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Almost one in five patients in Northern Ireland waiting more than a year for treatment, warns Royal College of Surgeons

22 Feb 2018

Northern Ireland Department of Health waiting time statistics published today show patients are still waiting too long for surgery. Data for the quarter from October to the end of December 2017 show 61.2% of patients were waiting longer than 13 weeks to be admitted for inpatient or day case treatment. For the same period, 19.1% (almost one in five) of patients waited more than 52 weeks to be admitted for inpatient or day case treatment. In total, this number was 14,979.

Today’s data means waiting time targets were missed throughout 2017. Currently, Government targets require that less than 45% of patients should be waiting over 13 weeks and no patients should be waiting longer than 52 weeks for treatment. Northern Ireland’s waiting times targets have changed often over the years. Using the targets in force at each quarter in recent years, the 13 weeks waiting times target has not been met since the quarter ending 31 March 2013 and the 52 weeks target has not been completely achieved in the last 11 years. 

The problem has been amplified since 2014 by the gap between the capacity that has been available in the service, growing demand and the limited availability of short term funds (typically in the region of £80M/ year) to treat the most urgent cases. The HSC acknowledges that the demand for elective surgery exceeds what is currently commissioned by 60,000 assessments and 35,000 treatments. There is a clear need to find a sustainable solution to a situation that places some patients at serious risk.

Responding to these figures, Susan Hill, Vice President of the Royal College of Surgeons, said:

“Waiting times for surgery in the health service in Northern Ireland are completely unacceptable and this is especially clear when you compare the numbers with England and Wales. The service does not have the capacity to deliver the number of operations required for new patients or to address the growing backlog.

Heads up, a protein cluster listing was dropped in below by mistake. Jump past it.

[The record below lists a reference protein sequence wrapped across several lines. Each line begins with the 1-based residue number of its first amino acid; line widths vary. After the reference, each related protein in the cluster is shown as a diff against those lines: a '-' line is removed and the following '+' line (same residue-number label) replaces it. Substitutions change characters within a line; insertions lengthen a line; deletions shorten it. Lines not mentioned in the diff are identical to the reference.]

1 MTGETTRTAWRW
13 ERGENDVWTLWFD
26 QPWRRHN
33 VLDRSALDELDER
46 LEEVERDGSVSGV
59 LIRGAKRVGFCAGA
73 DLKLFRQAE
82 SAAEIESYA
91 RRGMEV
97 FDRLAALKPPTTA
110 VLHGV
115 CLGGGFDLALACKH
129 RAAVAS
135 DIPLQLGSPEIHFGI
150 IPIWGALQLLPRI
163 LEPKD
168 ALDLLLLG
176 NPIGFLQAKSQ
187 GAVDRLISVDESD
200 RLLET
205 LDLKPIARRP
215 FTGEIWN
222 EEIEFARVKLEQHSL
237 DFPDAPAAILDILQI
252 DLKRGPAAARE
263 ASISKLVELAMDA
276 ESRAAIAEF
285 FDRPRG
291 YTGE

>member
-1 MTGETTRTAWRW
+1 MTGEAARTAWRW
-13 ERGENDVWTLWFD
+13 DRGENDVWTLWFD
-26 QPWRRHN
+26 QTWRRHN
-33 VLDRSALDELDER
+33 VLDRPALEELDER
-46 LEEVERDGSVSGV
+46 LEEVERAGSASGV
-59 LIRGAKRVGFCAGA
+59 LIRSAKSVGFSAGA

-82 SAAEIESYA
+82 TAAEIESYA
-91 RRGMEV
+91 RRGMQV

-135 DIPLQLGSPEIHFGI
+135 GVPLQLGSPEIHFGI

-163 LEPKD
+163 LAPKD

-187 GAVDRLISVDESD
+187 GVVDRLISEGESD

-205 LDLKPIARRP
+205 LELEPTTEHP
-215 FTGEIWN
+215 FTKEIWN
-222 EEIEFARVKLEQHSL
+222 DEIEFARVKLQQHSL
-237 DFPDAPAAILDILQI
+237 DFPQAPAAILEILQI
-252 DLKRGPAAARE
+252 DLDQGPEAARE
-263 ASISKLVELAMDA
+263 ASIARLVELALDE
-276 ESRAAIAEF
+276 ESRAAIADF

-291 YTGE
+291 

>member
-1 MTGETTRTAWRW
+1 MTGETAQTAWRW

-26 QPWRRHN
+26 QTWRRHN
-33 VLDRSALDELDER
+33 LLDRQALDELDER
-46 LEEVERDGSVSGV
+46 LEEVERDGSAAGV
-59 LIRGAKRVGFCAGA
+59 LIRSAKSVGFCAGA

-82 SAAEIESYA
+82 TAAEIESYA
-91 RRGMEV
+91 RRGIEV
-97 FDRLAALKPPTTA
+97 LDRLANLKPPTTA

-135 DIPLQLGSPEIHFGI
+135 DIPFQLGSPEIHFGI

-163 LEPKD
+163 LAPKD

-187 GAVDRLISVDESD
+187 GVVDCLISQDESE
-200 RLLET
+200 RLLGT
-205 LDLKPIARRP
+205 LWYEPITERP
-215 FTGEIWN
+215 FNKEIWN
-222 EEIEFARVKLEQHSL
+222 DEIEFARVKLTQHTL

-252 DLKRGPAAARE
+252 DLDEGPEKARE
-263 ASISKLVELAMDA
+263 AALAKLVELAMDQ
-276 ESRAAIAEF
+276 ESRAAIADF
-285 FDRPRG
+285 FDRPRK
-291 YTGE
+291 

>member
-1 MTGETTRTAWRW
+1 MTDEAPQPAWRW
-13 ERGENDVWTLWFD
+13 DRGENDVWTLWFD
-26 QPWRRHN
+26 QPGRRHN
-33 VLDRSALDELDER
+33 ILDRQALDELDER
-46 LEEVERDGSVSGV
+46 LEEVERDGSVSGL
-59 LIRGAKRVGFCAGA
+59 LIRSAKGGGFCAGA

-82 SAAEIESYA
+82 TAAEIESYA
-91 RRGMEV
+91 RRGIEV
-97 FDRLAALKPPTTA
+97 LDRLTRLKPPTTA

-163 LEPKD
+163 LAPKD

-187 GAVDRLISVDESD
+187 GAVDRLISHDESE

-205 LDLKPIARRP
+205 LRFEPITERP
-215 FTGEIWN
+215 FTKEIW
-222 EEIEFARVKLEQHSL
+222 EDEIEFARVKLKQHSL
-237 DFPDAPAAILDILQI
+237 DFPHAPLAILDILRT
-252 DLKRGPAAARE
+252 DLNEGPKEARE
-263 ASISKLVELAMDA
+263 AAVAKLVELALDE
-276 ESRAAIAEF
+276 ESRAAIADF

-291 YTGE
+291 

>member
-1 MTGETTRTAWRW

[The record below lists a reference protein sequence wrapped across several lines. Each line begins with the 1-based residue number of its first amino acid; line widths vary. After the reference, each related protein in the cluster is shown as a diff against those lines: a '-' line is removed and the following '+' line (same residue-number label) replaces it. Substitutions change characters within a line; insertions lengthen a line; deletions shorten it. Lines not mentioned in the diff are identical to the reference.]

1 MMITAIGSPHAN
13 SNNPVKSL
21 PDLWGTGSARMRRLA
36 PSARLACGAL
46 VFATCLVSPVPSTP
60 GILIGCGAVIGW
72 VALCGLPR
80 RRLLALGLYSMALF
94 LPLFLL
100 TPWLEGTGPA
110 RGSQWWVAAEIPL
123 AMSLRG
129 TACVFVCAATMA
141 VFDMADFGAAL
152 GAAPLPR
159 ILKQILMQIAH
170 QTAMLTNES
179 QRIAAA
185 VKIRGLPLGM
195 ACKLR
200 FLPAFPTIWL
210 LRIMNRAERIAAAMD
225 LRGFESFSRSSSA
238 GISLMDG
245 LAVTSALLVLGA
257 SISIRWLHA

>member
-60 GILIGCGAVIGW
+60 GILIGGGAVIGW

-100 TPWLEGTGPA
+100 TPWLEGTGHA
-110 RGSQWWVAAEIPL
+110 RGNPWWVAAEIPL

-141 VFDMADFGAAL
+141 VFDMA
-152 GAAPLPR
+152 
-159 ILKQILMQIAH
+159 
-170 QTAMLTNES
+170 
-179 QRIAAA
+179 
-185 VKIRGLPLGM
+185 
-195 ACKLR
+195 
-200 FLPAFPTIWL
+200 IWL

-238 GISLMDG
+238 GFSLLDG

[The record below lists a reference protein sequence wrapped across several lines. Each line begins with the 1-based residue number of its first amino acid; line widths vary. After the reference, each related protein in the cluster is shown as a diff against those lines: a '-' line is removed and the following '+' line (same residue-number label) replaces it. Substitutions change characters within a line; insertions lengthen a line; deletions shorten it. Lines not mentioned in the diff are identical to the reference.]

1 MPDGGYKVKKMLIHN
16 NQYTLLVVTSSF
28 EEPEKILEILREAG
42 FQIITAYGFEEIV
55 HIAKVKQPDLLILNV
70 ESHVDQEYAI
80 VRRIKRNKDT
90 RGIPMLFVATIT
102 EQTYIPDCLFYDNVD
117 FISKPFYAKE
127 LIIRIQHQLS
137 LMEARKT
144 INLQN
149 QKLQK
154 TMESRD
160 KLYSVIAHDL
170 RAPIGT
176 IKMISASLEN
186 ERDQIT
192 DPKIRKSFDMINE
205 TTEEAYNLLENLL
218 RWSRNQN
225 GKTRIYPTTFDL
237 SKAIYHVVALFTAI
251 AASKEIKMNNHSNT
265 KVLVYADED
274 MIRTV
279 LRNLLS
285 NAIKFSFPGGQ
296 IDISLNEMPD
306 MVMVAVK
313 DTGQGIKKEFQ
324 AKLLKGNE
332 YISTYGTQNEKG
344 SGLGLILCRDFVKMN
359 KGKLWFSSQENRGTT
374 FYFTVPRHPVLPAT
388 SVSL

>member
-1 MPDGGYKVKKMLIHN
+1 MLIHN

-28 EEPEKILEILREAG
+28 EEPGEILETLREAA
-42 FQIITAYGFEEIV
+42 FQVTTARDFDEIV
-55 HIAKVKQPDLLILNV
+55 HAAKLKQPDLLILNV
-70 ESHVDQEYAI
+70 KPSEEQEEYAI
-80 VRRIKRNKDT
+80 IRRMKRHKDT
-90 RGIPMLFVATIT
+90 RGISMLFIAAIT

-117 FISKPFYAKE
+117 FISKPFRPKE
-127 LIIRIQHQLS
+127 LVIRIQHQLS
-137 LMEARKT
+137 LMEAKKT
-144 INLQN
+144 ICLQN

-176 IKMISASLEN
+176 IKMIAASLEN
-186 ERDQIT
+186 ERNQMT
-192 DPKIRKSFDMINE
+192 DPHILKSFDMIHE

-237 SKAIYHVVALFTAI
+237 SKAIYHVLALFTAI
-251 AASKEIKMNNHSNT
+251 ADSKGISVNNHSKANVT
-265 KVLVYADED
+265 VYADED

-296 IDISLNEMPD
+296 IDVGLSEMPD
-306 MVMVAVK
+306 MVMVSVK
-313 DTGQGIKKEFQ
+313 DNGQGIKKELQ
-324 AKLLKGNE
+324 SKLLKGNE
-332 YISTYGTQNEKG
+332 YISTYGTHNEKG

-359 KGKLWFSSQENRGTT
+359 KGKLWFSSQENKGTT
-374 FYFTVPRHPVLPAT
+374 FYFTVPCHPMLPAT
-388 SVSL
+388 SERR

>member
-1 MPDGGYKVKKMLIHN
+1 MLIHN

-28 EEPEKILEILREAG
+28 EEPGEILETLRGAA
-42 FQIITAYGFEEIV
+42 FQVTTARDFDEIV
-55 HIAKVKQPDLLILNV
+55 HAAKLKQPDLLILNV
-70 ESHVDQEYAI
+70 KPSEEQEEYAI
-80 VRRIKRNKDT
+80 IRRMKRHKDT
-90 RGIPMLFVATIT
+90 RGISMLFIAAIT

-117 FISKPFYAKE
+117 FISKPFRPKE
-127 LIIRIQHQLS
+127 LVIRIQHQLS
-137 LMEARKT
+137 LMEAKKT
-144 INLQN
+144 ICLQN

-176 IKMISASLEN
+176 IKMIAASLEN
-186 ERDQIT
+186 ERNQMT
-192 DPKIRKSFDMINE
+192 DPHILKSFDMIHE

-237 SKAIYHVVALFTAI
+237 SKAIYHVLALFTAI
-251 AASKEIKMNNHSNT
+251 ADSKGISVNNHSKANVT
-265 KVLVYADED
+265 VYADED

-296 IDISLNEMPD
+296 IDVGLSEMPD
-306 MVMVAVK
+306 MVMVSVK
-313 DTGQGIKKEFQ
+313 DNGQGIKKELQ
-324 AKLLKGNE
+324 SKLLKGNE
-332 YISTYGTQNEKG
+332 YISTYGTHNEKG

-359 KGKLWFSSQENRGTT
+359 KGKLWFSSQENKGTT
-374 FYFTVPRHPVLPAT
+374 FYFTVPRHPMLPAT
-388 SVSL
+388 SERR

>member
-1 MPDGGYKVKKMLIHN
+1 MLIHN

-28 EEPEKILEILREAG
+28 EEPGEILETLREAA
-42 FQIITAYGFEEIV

“Patients’ health is deteriorating due to long waits for surgery. Health and Social Care staff must be commended as they continue to work tremendously hard to deliver high standards of care. However, political instability, the lack of leadership and failure to put in place a budget for much needed reforms in Northern Ireland, continue to undermine efforts to reduce these excessively long waits.  

“The latest performance data shows more than 5,262 trauma & orthopaedics patients and 2,802 general surgery patients are waiting over a year for treatment. In reality, as patients will have first waited many weeks to see a specialist, they will be languishing on waiting lists even longer than these numbers suggest. 

“We welcome the publication today of the Elective Care Progress Report and are pleased to see the Department of Health has approved the report’s innovative recommendations. The proposal to deliver planned operations in areas such as general surgery, orthopaedics and vascular surgery at day surgery centres will benefit both elective and emergency surgery patients by delivering more timely care. 

“For too long, the health service in Northern Ireland has been paralysed by the inability to form a Government, with no health minister or agreed budget.  We urge all stakeholders to come together to find an agreed way forward to allocate funds and allow the much needed Elective Care Plan, as well as the associated reforms to be implemented as soon as possible. Otherwise, the heath service will be headed for catastrophe.” 


Notes to editors

1. Full data available here:

2. The Royal College of Surgeons of England is a professional membership organisation and registered charity, which exists to advance surgical standards and improve patient care.

3. For more information, please contact the RCS Press Office on: 020 7869 6052/6047; or email:


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